BACKGROUND: Congenital malaria, defined as the presence of asexual forms of malaria parasites in the peripheral blood during the first 7 days of life, remains a neglected area of research. Knowledge gaps exist about prevalence and management of malaria in this age group. The objective of this study was to evaluate the prevalence of congenital malaria and the validity of a rapid diagnostic test (RDT) for its diagnosis in rural Burundi.
METHODS: A cross-sectional study was conducted in a meso-endemic malaria context in Burundi among 290 mothers, and their newborns (n = 303), who delivered at the maternity departments of Kirundo and Mukenke Hospitals during March and April 2014. Peripheral blood samples were collected from all mothers/newborns pairs in order to examine the presence of malaria parasites with two RDT (SD-Bioline HRP2 and Carestart pan-pLDH) and a blood slide. In addition, quantitative real-time polymerase chain reaction (PCR) was performed from the newborn peripheral sample. Frequencies and proportions were calculated for categorical variables. Sensitivity and specificity were calculated with a 95 % confidence interval (CI).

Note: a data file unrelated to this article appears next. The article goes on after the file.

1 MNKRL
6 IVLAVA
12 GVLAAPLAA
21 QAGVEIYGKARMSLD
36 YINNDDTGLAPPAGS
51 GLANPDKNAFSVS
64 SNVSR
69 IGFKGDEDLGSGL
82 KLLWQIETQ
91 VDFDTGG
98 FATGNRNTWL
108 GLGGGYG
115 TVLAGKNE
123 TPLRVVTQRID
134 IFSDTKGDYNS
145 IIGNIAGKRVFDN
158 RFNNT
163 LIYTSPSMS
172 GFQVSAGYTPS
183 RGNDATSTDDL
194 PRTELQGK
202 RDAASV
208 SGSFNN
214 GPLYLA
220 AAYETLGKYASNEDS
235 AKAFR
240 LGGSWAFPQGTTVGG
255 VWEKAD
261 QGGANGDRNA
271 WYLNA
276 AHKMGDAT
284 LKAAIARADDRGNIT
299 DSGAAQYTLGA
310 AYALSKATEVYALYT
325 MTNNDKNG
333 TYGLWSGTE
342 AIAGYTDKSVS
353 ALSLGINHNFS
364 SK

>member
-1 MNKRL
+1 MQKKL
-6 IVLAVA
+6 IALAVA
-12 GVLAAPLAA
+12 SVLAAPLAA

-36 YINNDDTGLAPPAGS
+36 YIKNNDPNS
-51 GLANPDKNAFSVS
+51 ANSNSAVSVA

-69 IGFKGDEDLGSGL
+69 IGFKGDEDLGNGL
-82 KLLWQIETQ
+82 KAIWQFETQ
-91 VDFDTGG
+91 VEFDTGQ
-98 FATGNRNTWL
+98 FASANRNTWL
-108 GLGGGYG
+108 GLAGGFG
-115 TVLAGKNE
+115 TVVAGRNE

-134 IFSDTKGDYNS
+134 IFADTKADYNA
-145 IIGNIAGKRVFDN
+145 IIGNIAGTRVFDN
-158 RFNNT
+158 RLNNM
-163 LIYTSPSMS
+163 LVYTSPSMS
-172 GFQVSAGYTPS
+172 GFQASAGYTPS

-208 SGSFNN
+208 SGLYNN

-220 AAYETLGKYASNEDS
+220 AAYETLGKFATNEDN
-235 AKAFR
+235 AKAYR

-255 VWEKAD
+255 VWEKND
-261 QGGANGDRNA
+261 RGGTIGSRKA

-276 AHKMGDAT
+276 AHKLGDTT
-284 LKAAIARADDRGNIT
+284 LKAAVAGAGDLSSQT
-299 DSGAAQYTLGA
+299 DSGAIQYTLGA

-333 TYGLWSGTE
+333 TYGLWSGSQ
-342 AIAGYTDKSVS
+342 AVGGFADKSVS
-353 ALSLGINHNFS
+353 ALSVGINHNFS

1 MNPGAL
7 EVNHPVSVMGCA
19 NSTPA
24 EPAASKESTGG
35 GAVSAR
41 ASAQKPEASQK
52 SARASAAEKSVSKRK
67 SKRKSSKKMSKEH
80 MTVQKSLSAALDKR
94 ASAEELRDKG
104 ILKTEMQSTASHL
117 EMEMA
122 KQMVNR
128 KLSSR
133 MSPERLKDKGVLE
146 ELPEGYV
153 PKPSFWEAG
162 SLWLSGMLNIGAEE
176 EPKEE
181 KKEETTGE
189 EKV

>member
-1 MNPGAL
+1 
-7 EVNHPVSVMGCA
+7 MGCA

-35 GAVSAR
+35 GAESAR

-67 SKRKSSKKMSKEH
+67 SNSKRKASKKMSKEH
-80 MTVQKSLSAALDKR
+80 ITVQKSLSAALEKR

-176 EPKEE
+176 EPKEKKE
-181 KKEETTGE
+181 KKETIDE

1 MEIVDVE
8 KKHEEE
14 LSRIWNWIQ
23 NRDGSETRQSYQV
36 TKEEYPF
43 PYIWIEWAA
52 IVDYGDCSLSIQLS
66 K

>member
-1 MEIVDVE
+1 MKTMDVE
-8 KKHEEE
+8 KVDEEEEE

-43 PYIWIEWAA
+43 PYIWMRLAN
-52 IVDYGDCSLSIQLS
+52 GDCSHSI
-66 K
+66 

RESULTS: None of the newborns were found positive by PCR (0/303; 95 % CI 0.0-1.3). The prevalence in newborns born from microscopy-positive mothers was 0 % (0/44; 95 % CI 0.0-8.0). Two newborns were positive with SD-Bioline HRP2 (0.7 %, 95 % CI 0.2-2.4) but none with Carestart pan-pLDH or microscopy. Sensitivity of the diagnostic tests could not be evaluated as no congenital malaria was detected. Specificity of SD-Bioline HRP2, Carestart pan-pLDH and microscopy to detect congenital malaria was 99.3 % (95 % CI 97.6-99.8), 100.0 % (95 % CI 98.3-100.0) and 100.0 % (95 % CI 98.8-100.0), respectively.
CONCLUSION: In Burundi or the Central African region, no recent prevalence studies for congenital malaria have been carried out. This study found that the prevalence of congenital malaria in two hospitals in Kirundo province is zero. RDT showed to have an excellent specificity and, therefore, can be used to rule out congenital malaria: the risk of overtreatment is low. However, as no cases of congenital malaria were detected, the study was not able to draw conclusions about the sensitivity of the RDT, nor about risk factors for congenital malaria. Further studies evaluating the sensitivity of RDT for diagnosis of congenital malaria are needed.